Horror is a fairly played-out film genre nowadays, but it wasn't always the case. Certainly, in 1922, Prana Films and F.W. Murnau's German Expressionist film, Nosferatu - A Symphony of Horror would have ruffled a few feathers amongst audiences. The unofficial adaptation (the film almost never made it to modern audiences after Bram Stoker's estate sued Prana into bankruptcy and had most of the negatives destroyed) saw a revival of its original spirit at the Mercury Cinema last night with classical duo Tess Said So providing a haunting original score to the horror classic.
The granddaddy of all vampire films is presented here as an interesting mélange of the original variations by Prana to unsuccessfully avoid litigation – Bremen rather than London – and modern English captions that return to the original Stoker names. Some elements of the classic movie have aged less gracefully than others, eliciting a few titters from the audience at the overly melodramatic gestures and Orlok's buck-fangs. Others remain eternally atmospheric, such as the ground-breaking camera angles and stark lighting use.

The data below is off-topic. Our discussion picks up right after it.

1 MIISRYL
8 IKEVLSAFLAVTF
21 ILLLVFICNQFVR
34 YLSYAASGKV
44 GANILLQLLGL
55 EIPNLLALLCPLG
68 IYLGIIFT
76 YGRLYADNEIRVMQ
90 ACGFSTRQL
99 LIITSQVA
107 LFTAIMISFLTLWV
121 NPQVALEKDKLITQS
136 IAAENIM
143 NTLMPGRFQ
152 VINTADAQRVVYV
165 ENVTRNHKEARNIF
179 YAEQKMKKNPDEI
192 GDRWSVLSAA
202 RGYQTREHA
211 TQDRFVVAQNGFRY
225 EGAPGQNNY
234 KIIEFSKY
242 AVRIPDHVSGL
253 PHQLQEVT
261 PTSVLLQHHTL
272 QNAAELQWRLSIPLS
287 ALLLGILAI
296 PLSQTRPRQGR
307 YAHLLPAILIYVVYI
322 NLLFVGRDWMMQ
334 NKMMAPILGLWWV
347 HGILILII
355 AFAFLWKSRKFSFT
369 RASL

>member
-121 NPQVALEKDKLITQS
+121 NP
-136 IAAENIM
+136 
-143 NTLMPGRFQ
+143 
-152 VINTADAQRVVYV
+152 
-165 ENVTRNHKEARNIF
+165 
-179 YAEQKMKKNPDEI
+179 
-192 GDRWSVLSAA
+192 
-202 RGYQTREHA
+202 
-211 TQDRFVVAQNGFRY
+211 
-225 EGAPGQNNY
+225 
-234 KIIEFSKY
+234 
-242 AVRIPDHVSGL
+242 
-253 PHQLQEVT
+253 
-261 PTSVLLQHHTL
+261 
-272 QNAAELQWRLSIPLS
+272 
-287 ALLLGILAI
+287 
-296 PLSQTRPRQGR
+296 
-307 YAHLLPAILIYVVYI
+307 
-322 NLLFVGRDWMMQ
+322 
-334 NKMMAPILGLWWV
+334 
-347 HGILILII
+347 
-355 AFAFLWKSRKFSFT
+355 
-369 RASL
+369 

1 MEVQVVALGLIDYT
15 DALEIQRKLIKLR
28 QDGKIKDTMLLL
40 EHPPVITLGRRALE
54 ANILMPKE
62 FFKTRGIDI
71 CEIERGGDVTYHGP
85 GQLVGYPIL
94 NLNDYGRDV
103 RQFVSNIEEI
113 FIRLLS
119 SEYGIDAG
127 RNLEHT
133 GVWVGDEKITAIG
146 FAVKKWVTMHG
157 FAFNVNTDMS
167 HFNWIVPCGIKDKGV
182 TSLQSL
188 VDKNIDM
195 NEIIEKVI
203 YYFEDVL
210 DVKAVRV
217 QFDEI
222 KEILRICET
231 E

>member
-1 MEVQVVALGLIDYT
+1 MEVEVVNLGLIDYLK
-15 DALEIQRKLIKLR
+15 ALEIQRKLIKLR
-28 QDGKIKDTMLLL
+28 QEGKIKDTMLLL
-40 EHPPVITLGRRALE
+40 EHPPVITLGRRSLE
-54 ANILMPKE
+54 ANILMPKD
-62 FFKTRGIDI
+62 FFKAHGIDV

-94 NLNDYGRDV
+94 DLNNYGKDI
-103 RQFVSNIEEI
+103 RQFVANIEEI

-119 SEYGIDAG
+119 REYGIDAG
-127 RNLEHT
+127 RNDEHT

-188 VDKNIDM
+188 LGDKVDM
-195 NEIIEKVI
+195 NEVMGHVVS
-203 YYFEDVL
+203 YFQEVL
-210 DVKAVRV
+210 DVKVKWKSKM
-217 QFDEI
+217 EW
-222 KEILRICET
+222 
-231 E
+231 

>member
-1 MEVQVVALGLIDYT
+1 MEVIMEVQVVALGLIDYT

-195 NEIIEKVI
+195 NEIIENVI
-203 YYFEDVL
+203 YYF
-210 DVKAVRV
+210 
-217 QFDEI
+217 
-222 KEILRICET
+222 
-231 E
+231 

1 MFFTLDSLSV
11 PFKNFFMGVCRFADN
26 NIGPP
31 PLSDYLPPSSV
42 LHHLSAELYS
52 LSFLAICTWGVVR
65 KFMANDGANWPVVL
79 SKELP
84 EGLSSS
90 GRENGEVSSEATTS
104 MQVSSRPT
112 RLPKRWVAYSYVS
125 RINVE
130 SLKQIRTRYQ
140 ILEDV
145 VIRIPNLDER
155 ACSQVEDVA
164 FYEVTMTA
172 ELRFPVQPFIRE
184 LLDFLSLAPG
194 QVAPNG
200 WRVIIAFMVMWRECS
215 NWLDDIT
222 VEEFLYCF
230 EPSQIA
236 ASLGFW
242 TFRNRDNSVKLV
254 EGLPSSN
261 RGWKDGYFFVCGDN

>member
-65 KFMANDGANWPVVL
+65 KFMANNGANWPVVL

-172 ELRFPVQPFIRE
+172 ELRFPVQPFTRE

But the real stars of the show are musicians Rasa Daukus and Will Larsen and the live performance of their enchanting score. Daukus' piano and synth work is impeccably restrained, and Larsen's varied percussion chimes (literally with an imposing set of brass tubes) in at just the right moments. Composing an original score is an impossibly daunting task under any circumstances, and to do so for such a widely-regarded horror classic must be only more so. Deciding when to pull back, when to add a refrain or theme, and when to bring the crescendo requires not only an intimate understanding of the film in question, but immense skill as musicians. In my completely uninformed musical opinion, the pair pull it off with such aplomb and impact that henceforth every screening of Nosferatu should bear their brilliant score.
Nosferatu - A Symphony of Horror sadly only has one more performance tonight, Saturday the 25th, at the Mercury, and I can't encourage you enough to get out and see this utterly unique film experience.